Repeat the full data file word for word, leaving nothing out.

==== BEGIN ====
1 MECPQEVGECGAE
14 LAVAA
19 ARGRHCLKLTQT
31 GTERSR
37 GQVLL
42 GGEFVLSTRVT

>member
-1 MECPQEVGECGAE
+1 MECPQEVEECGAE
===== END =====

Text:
1 MECPQEVGECGAE
14 LAVAA
19 ARGRHCLKLTQT
31 GTERSR
37 GQVLL
42 GGEFVLSTRVT

>member
-1 MECPQEVGECGAE
+1 MECPQEVEECGAE